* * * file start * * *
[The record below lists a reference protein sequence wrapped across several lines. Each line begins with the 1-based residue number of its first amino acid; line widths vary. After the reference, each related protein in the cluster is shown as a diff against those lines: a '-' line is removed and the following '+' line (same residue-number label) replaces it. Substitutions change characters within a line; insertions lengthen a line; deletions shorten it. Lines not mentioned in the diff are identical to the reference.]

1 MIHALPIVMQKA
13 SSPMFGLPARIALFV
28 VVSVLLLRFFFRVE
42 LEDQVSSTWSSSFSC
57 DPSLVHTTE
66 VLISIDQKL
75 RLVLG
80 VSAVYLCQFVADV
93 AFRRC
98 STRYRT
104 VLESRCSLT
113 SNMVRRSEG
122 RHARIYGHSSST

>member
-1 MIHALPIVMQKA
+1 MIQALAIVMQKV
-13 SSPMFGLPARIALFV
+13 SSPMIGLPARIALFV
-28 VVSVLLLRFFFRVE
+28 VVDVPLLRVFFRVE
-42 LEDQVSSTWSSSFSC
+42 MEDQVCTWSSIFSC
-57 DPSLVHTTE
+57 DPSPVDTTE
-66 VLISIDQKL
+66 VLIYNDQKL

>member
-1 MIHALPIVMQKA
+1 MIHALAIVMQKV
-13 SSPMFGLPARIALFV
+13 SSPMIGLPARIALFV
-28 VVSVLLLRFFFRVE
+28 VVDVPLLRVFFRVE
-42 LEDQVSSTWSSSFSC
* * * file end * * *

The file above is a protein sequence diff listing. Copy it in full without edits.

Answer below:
[The record below lists a reference protein sequence wrapped across several lines. Each line begins with the 1-based residue number of its first amino acid; line widths vary. After the reference, each related protein in the cluster is shown as a diff against those lines: a '-' line is removed and the following '+' line (same residue-number label) replaces it. Substitutions change characters within a line; insertions lengthen a line; deletions shorten it. Lines not mentioned in the diff are identical to the reference.]

1 MIHALPIVMQKA
13 SSPMFGLPARIALFV
28 VVSVLLLRFFFRVE
42 LEDQVSSTWSSSFSC
57 DPSLVHTTE
66 VLISIDQKL
75 RLVLG
80 VSAVYLCQFVADV
93 AFRRC
98 STRYRT
104 VLESRCSLT
113 SNMVRRSEG
122 RHARIYGHSSST

>member
-1 MIHALPIVMQKA
+1 MIQALAIVMQKV
-13 SSPMFGLPARIALFV
+13 SSPMIGLPARIALFV
-28 VVSVLLLRFFFRVE
+28 VVDVPLLRVFFRVE
-42 LEDQVSSTWSSSFSC
+42 MEDQVCTWSSIFSC
-57 DPSLVHTTE
+57 DPSPVDTTE
-66 VLISIDQKL
+66 VLIYNDQKL

>member
-1 MIHALPIVMQKA
+1 MIHALAIVMQKV
-13 SSPMFGLPARIALFV
+13 SSPMIGLPARIALFV
-28 VVSVLLLRFFFRVE
+28 VVDVPLLRVFFRVE
-42 LEDQVSSTWSSSFSC